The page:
In 2007, Hustwit became a graphic design-fan favorite when he released his documentary directorial debut Helvetica, a feature-length film about the typeface. In our March 2009 issue, we spoke with Hustwit about Objectified and here present the extended version of our interview.
How did you come up with the title Objectified?
Helvetica was easy because there was nothing else I could have possibly named that film. This one was difficult. Objects are obviously the main subject matter. I liked Objectified because it’s a little provocative, it has several different meanings.
What’s your favorite object?
I’m a Mac addict, so my MacBook Pro or iPhone. I’m also into mid-‘60s Plymouth Valiants.
What object do you use the most?
The iPhone. I can’t imagine what life was like before the iPhone—and that’s when you know it really works.
Ronan and Erwan Bouroullec inspect a Steelwood Chair (production still courtesy of Gary Hustwit)
What’s the most interesting thing you’ve learned about industrial design while filming the documentary?
There’s not one thing. I’m like a sponge soaking up all the information and if you squeeze me, what comes out is the film. It’s amazing to meet all these people and talk to them, see the parallels and differences in everybody’s approach, hang around the studios and watch them work.
What theme came up most in your conversations with designers?
Designers are problem solvers: They’re constantly trying to do things better and reinvent things to make them more useful. Even Dieter Rams is still actively learning about new materials and technologies.
Who was your favorite interview?
I’m a big fan of Apple so Jonathan Ive was a privilege—plus he was a great interviewer. I really like Rams as well because he’s got a great philosophy, has just done such amazing work, and is a fun man to hang out with.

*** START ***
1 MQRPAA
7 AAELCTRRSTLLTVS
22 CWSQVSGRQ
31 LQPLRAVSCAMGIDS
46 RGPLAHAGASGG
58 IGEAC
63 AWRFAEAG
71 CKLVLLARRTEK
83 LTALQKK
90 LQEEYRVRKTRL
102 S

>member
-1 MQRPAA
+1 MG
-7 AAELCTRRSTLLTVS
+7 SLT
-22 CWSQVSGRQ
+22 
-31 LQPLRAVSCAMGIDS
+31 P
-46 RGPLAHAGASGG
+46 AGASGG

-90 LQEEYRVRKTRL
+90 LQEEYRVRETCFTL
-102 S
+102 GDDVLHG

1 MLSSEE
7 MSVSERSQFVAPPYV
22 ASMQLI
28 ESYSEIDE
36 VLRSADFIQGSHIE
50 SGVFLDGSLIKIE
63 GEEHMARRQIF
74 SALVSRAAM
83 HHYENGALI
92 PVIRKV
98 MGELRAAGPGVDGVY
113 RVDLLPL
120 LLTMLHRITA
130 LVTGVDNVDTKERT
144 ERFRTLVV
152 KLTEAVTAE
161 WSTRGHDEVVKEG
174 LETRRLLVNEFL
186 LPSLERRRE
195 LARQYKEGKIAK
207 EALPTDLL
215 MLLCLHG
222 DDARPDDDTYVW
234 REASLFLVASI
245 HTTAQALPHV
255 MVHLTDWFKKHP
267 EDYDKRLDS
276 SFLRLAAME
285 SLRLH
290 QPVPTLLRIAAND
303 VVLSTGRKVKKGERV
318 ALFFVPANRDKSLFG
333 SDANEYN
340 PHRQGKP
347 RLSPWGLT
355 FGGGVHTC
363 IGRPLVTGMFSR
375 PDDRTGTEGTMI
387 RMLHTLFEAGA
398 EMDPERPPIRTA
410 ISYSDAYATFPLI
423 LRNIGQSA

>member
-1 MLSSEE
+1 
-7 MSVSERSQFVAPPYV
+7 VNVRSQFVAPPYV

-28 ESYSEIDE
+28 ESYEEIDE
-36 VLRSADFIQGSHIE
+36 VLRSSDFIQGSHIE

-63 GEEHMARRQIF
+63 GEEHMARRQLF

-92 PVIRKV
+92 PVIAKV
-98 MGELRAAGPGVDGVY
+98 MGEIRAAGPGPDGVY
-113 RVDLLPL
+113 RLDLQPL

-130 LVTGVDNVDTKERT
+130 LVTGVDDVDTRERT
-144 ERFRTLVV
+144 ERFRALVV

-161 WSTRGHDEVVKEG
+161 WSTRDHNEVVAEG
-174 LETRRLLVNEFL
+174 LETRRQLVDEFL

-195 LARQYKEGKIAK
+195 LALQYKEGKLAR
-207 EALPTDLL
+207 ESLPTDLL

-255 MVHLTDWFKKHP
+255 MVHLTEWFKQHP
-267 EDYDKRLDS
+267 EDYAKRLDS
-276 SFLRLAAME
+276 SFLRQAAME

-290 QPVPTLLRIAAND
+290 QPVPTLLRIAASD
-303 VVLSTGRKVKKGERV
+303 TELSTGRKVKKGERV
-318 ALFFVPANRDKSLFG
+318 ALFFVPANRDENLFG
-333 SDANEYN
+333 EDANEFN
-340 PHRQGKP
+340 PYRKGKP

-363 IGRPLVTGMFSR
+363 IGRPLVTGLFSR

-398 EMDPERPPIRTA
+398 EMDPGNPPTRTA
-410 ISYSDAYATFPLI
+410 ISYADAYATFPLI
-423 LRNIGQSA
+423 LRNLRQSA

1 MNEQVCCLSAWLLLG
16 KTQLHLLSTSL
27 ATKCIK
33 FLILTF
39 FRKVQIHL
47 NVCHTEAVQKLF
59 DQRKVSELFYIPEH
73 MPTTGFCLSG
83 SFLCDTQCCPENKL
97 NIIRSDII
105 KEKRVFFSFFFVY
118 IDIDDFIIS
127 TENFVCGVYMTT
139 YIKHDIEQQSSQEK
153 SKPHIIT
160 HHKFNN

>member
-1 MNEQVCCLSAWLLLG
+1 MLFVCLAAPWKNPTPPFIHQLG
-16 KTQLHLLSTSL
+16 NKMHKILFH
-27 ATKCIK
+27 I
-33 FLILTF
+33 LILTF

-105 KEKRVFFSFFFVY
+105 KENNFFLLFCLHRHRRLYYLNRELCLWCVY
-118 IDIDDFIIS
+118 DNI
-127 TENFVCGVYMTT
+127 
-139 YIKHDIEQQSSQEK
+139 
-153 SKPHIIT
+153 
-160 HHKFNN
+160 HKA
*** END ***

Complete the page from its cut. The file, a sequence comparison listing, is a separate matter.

A team at IDEO in Palo Alto, California, discuss a toothbrush redesign (production still courtesy of Gary Hustwit)
How has making this film changed the way you look at everyday objects?
I really think about what I buy now: (A) Do I really need this? (B) What if this is the last of this object that I ever buy? I don’t want to buy chairs I’ll be sick of in five to ten years.
How do you define good design?
I like the question Paola Antonelli, curator of architecture and design at New York’s Museum of Modern Art, asks to define good design: If it didn’t exist, would anyone really miss it? Would it leave a hole in anyone’s life? I think that’s true.
What do you think is most in need of good design?
There aren’t things in need of good design, just things that shouldn’t be made in the first place. There’s a glut of cheap products that have no thought put into them and are manufactured for the sake of making money, not improving somebody’s life.
A worker at Magis' factory in Milan, Italy, assembles an Air Chair designed by Jasper Morrison (production still courtesy of Gary Hustwit)
How can good design make our lives better?
There are some cases where having a better design has direct consequences, like mosquito nets that end up saving thousands of lives in Africa. But there are also more subtle results in our daily lives: making our lives seem a little simpler so we have time to do other pleasurable things.
Who do you hope will be in the audience for Objectified?
Helvetica was for professional graphic designers and design students but also for people who just barely knew what a font was. I’m hoping that Objectified also balances that line of being accessible enough for people who have no idea about the subject matter but inspirational for people who do this for a living.
What will your next documentary be about?
I like the idea of taking a closer look at the things we take for granted and changing the way people think about them, whether it’s type or objects or whatever.
Click here to watch the trailer. Check the Objectified website for a list of cities that will be holding special screenings through April, and be sure to buy a ticket soon, as they're already selling out.